Goodbye Sweet Renville!


Goodbye Sweet Renville!
Originally uploaded by Speedie1.
I still can't believe it. I can now sleep in on Saturday mornings!
For a chapter of my life ended this month when I finished up as on-site manager of the Galway Bay Holiday Homes in Renville, Oranmore. After 6 years, I decided to hand in my notice because my other contract work, particularly with schools and the universiry, was taking up more and more of my time. I also wanted to expand my community activities, spend more time with my family, see the world, write a best-selling novel (Honest! - I have postponed this for nearly 8 yrs)…
For the first time in years, I have weekends off. Hurray!! No more getting up on Saturdays at 7am and working through until 10-11pm. No more Sunday morning 'check outs'. No more travelling the 16miles round journey to Renville on weekend nights to unblock a toilet (ugh!), fix a leak in a shower, repair a broken fridge, re-tune a television, let guests into their house after they lost their keys, deliver an extra set of crockery for a dinner party, singly clean a nine room house at short notice …. When you are supervising a multiple of houses all by yourself, it can be all consuming.
But I don't regret one minute of it. It was a wonderful job that I thrived on. I really enjoyed interacting with the foreign tourists; I got a kick out of pontificating about the delights of our region- the natural heritage, the children facilities, the best music pubs and finest restaurants etc. For specical festive occasions, such as Christmas, St. Valentine's Day and Halloween, I would decorate the houses with appropriate bunting and materials (Christmas trees or pumpkins or romantic pieces). The houses that I was given to manage were real gems- high quality and well equipped. The location of Renville was idyllic in many ways- forest, wildlife, picnic tables, seashore, children's playground, hotel, golf club... Ok, the seashore was too often covered in refuse washed in by the sea currents. But otherwise, it was not an embarrassment. I also built up a great relationship with the staff in the neighbouring hotel that was mutually beneficial. If they needed an extra baby cot at short notice, they gave me a call. If I required an extra mattress or a set of pillows in an emergency, they helped me out. They also gave a restaurant discount to my guests.
Last but not least was the company that I worked for. Trident Holiday Homes has a reputation that is praised by clients and envied by their competitors. They have the best locations for their complexes, their properties are top class; their office staff are as professional and as friendly as one can find anywhere in the world.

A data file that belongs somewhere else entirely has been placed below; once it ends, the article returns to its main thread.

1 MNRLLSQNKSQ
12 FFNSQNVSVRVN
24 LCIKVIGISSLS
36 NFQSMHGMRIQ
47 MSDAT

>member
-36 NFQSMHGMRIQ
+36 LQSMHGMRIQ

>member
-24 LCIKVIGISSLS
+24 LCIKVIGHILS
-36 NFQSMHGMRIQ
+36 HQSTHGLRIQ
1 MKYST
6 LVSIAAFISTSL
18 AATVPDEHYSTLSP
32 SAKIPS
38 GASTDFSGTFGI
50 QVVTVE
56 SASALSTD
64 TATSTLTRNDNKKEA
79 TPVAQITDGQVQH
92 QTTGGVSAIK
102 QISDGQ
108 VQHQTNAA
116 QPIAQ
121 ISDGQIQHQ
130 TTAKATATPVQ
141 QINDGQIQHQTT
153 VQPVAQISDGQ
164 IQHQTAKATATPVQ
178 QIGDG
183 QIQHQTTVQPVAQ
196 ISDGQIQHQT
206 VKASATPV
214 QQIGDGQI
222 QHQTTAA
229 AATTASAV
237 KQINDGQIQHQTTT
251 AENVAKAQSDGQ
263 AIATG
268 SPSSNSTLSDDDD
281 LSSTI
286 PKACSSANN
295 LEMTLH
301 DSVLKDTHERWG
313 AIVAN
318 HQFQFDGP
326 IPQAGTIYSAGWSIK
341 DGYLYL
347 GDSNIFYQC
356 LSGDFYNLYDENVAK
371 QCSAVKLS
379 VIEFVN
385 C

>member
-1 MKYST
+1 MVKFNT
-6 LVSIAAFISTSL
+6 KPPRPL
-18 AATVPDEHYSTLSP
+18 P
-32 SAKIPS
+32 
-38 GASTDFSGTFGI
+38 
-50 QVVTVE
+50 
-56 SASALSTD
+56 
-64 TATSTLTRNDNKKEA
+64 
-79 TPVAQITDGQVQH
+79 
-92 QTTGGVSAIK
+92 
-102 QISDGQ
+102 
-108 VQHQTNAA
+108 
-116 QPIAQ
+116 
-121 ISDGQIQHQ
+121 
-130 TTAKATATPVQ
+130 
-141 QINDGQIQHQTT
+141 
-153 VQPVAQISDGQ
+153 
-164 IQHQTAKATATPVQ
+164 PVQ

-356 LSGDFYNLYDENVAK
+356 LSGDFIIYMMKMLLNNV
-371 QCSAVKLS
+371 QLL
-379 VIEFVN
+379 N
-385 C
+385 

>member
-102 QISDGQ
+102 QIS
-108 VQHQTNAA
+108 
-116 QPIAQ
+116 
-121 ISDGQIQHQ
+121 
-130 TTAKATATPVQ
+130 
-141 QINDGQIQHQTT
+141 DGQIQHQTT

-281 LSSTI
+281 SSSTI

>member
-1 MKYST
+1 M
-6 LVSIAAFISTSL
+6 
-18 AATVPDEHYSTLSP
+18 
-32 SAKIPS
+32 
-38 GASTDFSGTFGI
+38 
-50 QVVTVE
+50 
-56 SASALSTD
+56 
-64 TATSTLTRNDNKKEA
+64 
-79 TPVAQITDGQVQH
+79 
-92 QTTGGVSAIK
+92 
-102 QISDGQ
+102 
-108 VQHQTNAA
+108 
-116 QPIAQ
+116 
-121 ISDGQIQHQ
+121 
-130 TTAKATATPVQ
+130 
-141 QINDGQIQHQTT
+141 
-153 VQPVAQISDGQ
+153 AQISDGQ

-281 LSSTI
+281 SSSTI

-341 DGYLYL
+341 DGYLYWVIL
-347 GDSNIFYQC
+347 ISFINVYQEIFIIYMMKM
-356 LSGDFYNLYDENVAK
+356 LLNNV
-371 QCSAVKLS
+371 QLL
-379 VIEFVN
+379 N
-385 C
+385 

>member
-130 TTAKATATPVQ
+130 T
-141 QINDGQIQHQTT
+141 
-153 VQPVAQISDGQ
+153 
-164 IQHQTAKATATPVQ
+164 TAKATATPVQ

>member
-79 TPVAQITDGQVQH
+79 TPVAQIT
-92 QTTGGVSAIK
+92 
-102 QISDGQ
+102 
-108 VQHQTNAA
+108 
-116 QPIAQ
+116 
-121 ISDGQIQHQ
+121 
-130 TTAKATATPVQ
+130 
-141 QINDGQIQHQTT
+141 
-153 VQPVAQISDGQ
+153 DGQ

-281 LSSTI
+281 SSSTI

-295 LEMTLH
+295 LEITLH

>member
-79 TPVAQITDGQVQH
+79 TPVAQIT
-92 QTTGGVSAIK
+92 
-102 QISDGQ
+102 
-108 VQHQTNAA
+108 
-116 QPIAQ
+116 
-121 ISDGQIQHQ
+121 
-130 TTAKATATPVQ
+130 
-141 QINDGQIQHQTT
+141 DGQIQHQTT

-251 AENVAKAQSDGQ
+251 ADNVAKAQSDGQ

We hear so much these days of Ireland being no longer the 'Land of a Thousand Welcomes'. This is true. The warmth and generosity of spirit that once epitomised the Irish character can no longer be taken as a certainty; the famed unspoilt countryside is now being devoured by housing developments; the roads are covered with convoys of speeding vehicles where angry car drivers express hostility towards the slower-moving pedestrians or cyclists; where in a nation famous for its native culture, it is virtually impossible to get a pub that hosts good traditional music 'seisiúns'. The slower pace of life that foreigners innocently expect to find in the Emerald Isle was long ago consumed by the overpowering Rat Race.
Of course, it would be wrong of me to claim that all is ' doom and gloom'. Progressive movement has occurred. Ireland is no longer a priest-dominated inward-looking poverty-stricken rural society where our biggest (and saddest) export was our young sons and daughters. Yet progress and modernity has taken its toil on the image and reality of the genial Irish 'colleen' and 'gasun' .
But a beacon of hope still shines at such places as No. 15 Irishtown Road, Dublin 4. Here at their HQ, Trident has carved itself a strong, confidant unassailable niche in the tourism market because it delivers a top quality product. While it has wonderful holiday homes, it has realised though that the 'human touch' is fundamental in this section of the 'hospitality' sector. Trident HQ's female staff oozes efficiency and helpfulness all packaged in the persona that reminds one of a young Maureen O'Hara.
But these traits actually stem from the personality of the owner Jacinta who has carved the organisation in her own image and likeness. Probably Ireland's most glamorous granny(!), she combines a strong sense of entrepreneurialism with a genuine concern for her customers.
God! I will miss those regular pleasant telephone chats with Michelle and Emer; their witticisms that would gladden the heart of Oscar Wilde or Brendan Behan. The memories of these ladies brings a tear to my eye. Slán agus beannacht, mo chairde.

4 comments:

Smokey said...
This comment has been removed by a blog administrator.
adam hoallow said...

Hi there Brendan Smith aka Speedie,
Just to give you a heads up, you're probably going to get some more comments from my family on this post: Goodbye Sweet Renville!. I found you when I was out looking for sports rash guards product info, and even though this doesn't relate to sports rash guards, I still had to stop and tell you that you're doing a great job. You're about to get some visits from my brother and sister. I told them about your blog so I hope you don't mind.

Joseph said...
This comment has been removed by a blog administrator.
kyle phillup said...
This comment has been removed by a blog administrator.